Should I be concerned about data breaches with my small business?

We’ve all seen the headlines, another large corporation is hit by a hacker, compromising their customers’ sensitive information. Corporations like Equifax, HBO, Target, and Home Depot, with enormous IT budgets, attract widespread attention affecting hundreds of thousands, if not millions of users. Unfortunately, many small business owners mistakenly believe that only large companies face this growing digital threat.

A study in 2016 found that 43% of all cyber-attacks actually were targeted at small businesses. Even more alarming is that a staggering 60% of small businesses hit with a cyber-attack or data breach go out of business within six months.

One of the challenges in determining the true impact of a data breach is that a significant portion of the financial costs are hidden. Disclosed damages as a result of an attack are almost always less than the hidden damages. Professional services consultants Deloitte recently determined that up to 90% of cyber-attack’s total costs were hidden in an analysis titled “Beneath the Surface of a Cyber-attack.” Deloitte claims that costs can accumulate for years after an attack or breach and often include hard-to-measure effects like:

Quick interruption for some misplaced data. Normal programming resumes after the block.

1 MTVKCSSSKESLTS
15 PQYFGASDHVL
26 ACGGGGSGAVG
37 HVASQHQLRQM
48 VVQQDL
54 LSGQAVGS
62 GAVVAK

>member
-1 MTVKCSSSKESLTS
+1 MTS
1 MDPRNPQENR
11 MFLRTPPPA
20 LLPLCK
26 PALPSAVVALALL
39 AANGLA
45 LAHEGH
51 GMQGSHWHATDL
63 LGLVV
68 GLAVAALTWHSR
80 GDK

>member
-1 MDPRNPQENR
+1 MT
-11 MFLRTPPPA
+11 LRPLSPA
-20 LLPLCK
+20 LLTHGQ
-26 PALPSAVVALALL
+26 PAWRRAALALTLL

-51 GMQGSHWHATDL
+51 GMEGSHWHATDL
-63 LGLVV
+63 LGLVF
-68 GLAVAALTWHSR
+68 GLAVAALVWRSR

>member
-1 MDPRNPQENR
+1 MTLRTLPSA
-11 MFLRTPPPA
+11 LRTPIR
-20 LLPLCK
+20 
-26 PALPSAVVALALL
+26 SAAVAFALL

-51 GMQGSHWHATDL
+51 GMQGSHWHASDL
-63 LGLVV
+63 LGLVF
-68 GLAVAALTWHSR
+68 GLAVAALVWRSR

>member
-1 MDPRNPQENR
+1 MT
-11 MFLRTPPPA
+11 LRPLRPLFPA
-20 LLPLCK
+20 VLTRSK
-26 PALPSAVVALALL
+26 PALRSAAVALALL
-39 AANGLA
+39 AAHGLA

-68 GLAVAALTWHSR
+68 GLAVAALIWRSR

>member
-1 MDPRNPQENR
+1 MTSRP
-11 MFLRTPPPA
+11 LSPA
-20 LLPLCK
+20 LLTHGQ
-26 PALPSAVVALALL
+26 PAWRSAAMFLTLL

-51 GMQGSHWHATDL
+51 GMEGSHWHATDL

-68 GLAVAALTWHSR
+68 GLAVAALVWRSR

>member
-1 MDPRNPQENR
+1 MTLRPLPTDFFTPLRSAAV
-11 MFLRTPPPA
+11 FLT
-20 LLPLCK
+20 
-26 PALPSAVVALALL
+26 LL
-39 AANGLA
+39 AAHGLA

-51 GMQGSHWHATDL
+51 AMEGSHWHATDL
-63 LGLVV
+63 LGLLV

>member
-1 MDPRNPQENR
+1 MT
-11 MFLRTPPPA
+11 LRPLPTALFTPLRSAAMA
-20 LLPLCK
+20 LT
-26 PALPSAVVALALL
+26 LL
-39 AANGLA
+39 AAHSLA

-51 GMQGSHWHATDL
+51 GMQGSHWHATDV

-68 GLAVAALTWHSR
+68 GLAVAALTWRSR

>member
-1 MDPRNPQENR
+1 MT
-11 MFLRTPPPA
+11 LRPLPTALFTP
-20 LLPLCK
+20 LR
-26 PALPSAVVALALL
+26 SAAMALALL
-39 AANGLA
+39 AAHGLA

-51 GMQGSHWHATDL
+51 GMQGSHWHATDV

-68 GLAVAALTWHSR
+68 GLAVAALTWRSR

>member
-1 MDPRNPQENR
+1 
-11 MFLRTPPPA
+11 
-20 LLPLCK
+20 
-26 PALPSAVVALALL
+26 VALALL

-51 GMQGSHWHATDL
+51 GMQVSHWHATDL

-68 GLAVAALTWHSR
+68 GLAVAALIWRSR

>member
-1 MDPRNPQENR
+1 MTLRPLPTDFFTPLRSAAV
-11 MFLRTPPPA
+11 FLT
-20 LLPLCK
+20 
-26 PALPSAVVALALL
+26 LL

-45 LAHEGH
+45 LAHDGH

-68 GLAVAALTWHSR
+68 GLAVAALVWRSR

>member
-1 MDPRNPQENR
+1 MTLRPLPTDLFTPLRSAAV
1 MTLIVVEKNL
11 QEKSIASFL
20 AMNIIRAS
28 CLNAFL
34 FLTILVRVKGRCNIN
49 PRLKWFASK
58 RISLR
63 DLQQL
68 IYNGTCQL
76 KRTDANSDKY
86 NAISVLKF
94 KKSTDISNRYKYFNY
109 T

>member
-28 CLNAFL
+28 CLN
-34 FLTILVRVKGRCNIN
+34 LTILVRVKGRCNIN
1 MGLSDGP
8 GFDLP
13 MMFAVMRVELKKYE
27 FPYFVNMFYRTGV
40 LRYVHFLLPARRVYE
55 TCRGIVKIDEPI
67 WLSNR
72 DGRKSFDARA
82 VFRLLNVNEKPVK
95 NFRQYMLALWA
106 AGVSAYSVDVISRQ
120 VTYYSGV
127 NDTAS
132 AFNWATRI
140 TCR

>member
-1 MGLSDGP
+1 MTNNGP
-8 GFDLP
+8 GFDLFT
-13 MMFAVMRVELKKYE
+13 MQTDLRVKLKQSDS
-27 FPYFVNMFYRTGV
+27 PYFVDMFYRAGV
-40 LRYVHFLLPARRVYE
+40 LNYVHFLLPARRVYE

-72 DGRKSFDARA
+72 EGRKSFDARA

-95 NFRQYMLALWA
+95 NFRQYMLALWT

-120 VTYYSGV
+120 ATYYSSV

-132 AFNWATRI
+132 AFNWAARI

• Brand and reputational damage
  • Decreased confidence in the company’s ability to competently deliver products and services
  • Increased costs associated with debt financing.

Because of factors like these, Deloitte claims that currently accepted financial estimates surrounding cyber-attacks and data breaches are greatly underestimated.

To give you an idea of the overall impact to smaller organizations, the following industry-specific examples are based on claims data collected by the data breach insurance carrier RGS Limited and a 2016 small and medium-sized company data breach report published by the state of California.


Dental Practice – Patient records were stolen resulting in a total breach response cost of $33,000 including notifying each affected patient.